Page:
My primary language is English and AAVE. I’ve been living in a neighborhood filled with Blacks and Latinx. Most of my friends are Black and Lantinx. I didn’t meet a white person my age until college. Okay that’s a partial lie. I’ve been in a summer camp that was made up of predominantly white children. But as the only black kid in my age range, I was sorta uncomfortable. I never made lasting friends there. After High School, I spent a year abroad in Tena, Ecuador where I learned Spanish and Kichwa. I still suck at both languages.

Clothing

Lots of my clothes when I was younger were borrowed or hand-me-downs. Half of them still are. It’s like thrift shopping without the hiked prices thanks to its popularity by rich white people (Thanks rich white people!) All my siblings’ taste varies. In my case, I’m fond of combining loose and tight clothing (tight jeans and a loose sweater/ baggy jeans and a tight top). No makeup. Silver accessories.

I used to have a short bob cut permed. I hated it. But I rather a perm then getting my hair straightened with a hot comb because the back of my neck and big ears would always get burned. It wasn’t until I made a friend with a natural afro that I realized my natural hair was even an option.

Academics

Lol I was a nerd with bad grades.

Religion

My family practices Santeria, which has historical roots in both Catholicism and Yoruba thanks to slavery (Yay slavery!). However, because the religion is not fully accepted or well-known, I tend to say I’m simply Catholic if asked. Apparently, a Black Catholic is hard to believe. It is assumed all Black folks are Baptists or some branch of Christianity. I have no idea where that stereotype came from. But I can give some guess. (*cough cough* Tyler Perry….).  

As I stated before, I love scifi and fantasy. I especially love urban fantasy involving witches. I blame this love on Practical Magic and Eve’s Bayou, my childhood faves. It’s because of this love that I wish to see more stories with witches of color. And no, I don’t mean that one evil/mysterious southern/Caribbean Voodoo/Hoodoo witch hollywood loves to portray so much. That always plays into the “Black is evil” trope. Give me some damn variety!

I would squeal so hard if the mythology involved in a story isn’t even Eurocentric. I’m not joking. This is serious. When my religion was simply hinted at in the Raven Boys series (It was also a great way of making even more obvious that the character was definitely not white.) and Kenya Wright’s Habitat series, I squealed. All the authors did was write the names of some of the Orishas and I couldn’t help but put my phone down for a moment and inwardly scream with glee. That being said, if a writer does decide to use afrocentric or any religion involving “witchcraft” as a basis, I would personally ask that they make sure is is not a closed religion.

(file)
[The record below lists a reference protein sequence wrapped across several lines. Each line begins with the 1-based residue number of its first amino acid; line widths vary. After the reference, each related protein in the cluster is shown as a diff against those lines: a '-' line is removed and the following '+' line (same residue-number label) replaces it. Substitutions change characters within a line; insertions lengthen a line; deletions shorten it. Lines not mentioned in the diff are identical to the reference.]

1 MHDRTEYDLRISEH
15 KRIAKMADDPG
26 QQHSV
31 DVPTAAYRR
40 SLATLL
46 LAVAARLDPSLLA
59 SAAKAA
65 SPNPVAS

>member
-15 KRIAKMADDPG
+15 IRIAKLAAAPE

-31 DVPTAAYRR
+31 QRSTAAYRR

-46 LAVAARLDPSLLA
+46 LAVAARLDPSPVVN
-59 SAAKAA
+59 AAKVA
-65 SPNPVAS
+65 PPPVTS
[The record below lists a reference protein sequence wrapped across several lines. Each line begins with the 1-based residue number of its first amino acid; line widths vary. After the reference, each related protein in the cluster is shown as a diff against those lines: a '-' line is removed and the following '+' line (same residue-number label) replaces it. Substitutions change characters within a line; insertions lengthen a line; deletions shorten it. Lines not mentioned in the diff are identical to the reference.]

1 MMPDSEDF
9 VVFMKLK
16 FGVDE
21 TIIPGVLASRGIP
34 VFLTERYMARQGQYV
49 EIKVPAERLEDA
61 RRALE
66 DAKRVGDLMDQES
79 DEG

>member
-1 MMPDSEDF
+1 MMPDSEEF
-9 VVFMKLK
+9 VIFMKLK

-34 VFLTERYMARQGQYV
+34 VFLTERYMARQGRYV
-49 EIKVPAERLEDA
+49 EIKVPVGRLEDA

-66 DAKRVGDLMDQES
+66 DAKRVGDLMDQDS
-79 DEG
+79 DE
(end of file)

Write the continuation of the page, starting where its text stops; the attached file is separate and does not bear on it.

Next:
Santeria is, in fact, a closed religion. And while I don’t mind mentions of it in fantasy and even a main character stating they practice it, do not go any further than that. Don’t even research the practices within the religion other than what is public knowledge (And if you don’t have any public knowledge, just ask) Respect that there’s a limit. Anything further spelunking  is consider rude, disgusting, disrespectful and dangerous. There’s things that I don’t even know because I haven’t been properly initiated. And the internet has a lot of these practices exposed when it shouldn’t be so please don’t look into it. Please.

Food

Most of the cooking in the house has been done by my grandmother. Because of her various relationships, our food has always been a mixture of Black American, Gullah, Lantinx and Caribbean influences. It is so good. So, so good!

The only thing I don’t eat of hers is her seafood gumbo because I don’t like shellfish. One of my sisters said I should have my “black card” taken for my distaste. I said she could take it if she can name more black movies than me. She still can’t take it. My other sister wishes we could switch places because she loves crab but is allergic. The crazy girl actually sends her husband to buy some benadryl so she can eat some if we ever have some on the table. Smh. Siblings.  

Holidays